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Fungal Genet Biol. 2003 Jul;39(2):103-17.

Mycotoxin production by indoor molds.

Author information

  • The Mycology Group, BioCentrum-DTU, Building 221, Technical University of Denmark, DK-2800, Kgs Lyngby, Denmark. kfn@biocentrum.dtu.dk

Abstract

Fungal growth in buildings starts at a water activity (a(w)) near 0.8, but significant quantities of mycotoxins are not produced unless a(w) reaches 0.95. Stachybotrys generates particularly high quantities of many chemically distinct metabolites in water-damaged buildings. These metabolites are carried by spores, and can be detected in air samples at high spore concentrations. Very little attention has been paid to major metabolites of Stachybotrys called spirocyclic drimanes, and the precise structures of the most abundant of these compounds are unknown. Species of Aspergillus and Penicillium prevalent in the indoor environment produce relatively low concentrations of mycotoxins, with the exception of sterigmatocystins that can represent up to 1% of the biomass of A. versicolor at a(w)'s close to 1. The worst-case scenario for homeowners is produced by consecutive episodes of water damage that promote fungal growth and mycotoxin synthesis, followed by drier conditions that facilitate the liberation of spores and hyphal fragments.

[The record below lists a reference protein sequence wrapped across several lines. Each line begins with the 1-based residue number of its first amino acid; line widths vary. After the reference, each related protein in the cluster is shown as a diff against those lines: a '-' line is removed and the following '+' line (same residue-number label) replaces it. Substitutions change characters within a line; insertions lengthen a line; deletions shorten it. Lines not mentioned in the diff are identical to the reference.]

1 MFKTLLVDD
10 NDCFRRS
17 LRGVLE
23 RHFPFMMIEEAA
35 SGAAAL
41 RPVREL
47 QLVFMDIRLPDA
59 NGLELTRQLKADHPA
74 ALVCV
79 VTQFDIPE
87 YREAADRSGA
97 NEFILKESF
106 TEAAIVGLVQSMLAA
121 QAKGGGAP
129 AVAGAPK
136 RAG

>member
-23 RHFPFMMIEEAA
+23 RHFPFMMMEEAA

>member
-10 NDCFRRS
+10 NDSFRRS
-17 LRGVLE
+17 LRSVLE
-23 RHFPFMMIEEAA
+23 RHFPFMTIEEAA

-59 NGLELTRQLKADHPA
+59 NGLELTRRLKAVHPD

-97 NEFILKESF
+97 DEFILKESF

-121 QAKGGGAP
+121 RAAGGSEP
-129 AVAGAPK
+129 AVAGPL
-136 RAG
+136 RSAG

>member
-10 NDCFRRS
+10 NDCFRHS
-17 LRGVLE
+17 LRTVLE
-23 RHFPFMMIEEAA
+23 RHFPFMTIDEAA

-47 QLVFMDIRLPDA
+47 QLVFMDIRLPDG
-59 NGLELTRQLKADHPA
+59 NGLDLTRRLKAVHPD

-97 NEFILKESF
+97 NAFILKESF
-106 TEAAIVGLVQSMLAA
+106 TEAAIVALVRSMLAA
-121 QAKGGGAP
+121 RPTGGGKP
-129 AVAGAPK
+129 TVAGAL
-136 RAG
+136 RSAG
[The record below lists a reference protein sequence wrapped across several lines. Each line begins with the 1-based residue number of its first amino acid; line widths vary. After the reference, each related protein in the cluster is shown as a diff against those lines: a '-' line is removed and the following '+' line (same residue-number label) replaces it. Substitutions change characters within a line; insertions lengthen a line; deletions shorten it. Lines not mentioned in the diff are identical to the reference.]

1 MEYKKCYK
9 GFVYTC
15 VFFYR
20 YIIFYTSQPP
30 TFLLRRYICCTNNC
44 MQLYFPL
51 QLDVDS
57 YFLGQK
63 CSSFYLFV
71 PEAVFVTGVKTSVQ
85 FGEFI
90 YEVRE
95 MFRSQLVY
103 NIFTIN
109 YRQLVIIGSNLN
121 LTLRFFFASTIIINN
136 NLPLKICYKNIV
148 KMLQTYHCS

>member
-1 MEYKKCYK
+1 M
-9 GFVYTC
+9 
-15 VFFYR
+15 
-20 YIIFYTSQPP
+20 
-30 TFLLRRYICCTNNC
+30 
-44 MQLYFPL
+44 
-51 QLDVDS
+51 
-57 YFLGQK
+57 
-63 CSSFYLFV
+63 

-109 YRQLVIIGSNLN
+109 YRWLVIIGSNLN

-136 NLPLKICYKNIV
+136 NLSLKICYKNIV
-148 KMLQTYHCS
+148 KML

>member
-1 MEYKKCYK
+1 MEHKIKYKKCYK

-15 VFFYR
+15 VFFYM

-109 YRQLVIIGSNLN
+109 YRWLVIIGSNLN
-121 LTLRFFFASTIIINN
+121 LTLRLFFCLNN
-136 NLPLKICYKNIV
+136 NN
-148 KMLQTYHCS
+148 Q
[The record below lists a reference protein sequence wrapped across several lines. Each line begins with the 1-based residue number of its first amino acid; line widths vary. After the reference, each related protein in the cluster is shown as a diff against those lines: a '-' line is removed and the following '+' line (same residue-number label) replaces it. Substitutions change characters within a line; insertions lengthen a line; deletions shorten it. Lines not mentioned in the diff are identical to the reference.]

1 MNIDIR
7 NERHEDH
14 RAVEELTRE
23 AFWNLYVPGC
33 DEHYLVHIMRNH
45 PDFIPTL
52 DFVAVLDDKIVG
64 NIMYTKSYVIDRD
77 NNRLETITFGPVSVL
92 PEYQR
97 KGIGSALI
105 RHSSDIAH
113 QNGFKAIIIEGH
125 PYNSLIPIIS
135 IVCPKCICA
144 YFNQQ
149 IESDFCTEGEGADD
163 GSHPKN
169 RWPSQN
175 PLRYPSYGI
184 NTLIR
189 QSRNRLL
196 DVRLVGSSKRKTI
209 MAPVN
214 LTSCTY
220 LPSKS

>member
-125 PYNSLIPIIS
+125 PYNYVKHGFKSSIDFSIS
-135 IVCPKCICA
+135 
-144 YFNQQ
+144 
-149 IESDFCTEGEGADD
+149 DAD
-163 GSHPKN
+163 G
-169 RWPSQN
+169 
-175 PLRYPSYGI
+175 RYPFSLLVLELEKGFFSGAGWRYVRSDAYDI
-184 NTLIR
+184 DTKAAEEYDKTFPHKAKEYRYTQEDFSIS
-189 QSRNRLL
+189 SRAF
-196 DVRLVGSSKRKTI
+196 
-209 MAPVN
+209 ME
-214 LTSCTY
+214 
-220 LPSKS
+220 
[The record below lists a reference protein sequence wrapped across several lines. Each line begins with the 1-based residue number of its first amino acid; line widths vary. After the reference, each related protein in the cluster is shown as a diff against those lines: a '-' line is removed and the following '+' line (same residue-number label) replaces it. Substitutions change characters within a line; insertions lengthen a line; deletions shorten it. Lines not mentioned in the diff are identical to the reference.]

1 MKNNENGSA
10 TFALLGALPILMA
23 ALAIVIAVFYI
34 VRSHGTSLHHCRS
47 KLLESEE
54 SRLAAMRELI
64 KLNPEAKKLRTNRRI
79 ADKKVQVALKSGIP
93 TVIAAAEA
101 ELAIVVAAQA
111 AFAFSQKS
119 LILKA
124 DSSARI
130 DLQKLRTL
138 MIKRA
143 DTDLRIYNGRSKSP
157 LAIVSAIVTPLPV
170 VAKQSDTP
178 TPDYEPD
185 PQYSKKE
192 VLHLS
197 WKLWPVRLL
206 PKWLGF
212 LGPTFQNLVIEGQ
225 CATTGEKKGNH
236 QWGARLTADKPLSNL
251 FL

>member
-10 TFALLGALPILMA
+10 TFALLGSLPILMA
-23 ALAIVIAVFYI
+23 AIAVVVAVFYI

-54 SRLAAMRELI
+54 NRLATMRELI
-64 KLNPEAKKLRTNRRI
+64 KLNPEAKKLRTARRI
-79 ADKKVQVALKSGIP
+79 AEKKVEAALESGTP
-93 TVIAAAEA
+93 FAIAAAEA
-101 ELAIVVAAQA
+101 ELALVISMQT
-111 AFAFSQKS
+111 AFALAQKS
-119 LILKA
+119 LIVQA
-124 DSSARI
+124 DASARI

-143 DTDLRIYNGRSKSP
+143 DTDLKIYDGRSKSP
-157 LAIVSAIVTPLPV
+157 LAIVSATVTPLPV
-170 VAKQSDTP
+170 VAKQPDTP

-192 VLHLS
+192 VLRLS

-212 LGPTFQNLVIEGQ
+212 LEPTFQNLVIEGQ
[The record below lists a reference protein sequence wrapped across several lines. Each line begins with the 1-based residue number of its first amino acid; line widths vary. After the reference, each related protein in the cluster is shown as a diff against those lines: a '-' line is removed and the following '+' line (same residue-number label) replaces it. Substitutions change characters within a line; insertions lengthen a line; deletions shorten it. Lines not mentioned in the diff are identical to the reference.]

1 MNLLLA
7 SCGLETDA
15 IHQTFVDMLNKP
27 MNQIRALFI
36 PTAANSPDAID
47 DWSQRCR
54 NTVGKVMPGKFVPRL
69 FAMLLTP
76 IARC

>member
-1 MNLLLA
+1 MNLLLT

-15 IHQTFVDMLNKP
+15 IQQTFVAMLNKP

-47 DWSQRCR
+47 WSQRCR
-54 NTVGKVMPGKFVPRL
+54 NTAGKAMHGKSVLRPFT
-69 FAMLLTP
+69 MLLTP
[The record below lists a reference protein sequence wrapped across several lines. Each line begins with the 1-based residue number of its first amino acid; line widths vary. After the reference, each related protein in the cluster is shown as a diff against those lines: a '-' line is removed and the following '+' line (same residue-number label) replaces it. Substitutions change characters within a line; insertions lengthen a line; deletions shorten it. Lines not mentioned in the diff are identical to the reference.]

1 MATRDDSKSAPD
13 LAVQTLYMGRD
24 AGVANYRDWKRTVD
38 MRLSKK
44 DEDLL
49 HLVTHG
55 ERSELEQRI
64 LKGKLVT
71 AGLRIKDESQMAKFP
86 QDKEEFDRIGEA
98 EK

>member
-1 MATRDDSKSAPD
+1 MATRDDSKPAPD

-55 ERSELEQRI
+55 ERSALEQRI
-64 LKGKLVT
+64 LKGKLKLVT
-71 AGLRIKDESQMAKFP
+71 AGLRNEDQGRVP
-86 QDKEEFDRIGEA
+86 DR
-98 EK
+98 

PMID:
12781669
[PubMed - indexed for MEDLINE]
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